Feeding others' children : a comparative ethnography of school food service employees and how they make meaning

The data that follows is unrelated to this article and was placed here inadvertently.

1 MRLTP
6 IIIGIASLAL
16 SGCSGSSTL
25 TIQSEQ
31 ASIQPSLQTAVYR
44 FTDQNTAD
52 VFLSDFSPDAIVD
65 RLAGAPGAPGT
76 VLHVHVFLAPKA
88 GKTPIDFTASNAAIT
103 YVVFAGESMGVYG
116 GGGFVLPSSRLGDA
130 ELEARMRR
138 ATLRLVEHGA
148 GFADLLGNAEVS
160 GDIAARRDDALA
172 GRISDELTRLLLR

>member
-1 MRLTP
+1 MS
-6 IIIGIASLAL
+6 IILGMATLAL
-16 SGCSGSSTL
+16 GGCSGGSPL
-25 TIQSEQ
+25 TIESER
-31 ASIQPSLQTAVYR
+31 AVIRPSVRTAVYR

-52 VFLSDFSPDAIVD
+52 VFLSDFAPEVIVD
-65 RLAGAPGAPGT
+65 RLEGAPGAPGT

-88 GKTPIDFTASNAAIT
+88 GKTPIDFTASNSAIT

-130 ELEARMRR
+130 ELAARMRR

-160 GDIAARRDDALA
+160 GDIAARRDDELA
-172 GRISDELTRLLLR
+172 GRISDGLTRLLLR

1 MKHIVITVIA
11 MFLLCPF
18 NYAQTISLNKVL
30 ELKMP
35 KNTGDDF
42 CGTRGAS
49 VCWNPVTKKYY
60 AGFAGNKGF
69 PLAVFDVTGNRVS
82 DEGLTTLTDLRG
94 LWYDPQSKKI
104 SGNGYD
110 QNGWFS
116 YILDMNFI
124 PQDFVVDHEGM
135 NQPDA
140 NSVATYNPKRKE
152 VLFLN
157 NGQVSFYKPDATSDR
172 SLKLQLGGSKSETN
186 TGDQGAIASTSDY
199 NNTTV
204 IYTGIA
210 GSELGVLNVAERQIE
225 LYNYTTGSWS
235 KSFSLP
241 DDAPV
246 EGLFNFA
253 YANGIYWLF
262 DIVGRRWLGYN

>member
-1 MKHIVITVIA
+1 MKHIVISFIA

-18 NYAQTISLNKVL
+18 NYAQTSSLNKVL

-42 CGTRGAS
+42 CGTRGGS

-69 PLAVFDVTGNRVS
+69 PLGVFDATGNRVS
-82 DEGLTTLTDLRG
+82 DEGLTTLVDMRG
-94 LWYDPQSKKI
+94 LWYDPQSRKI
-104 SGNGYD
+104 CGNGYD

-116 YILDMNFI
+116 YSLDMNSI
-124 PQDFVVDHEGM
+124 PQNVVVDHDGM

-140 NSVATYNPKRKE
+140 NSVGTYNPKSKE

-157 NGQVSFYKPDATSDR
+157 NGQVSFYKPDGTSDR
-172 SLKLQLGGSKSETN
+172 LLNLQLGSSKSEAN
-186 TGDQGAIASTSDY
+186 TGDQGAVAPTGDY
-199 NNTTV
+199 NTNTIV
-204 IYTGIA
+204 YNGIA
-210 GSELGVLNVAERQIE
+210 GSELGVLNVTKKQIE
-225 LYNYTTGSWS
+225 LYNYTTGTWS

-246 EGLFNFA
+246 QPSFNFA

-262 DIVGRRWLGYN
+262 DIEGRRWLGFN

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[ACCESS RESTRICTED TO THE UNIVERSITY OF MISSOURI AT AUTHOR'S REQUEST.] Utilizing 18 months of participant observation, 25 in-depth interviews and numerous textual sources, this research is an ethnography at an elementary, middle, and high school looking at how school food service employees (i.e. lunch ladies) make meaning out of this low-status, low-paying occupation in the context of changes to federal policies on school nutrition. Overall, I argue that lunch ladies use care work as resources in mundane, yet unique, ways even as their work is shaped and constrained by the financial and regulatory structure changes of the National School Lunch and Breakfast Programs. The goal is to show how food, femininity and labor are interrelated to produce inequalities, as well as, create opportunities for equality. Consequently, this project possesses social, cultural, and policy implications by analyzing an invisible group that provides service to every school in the United States and who influence student's school food choices.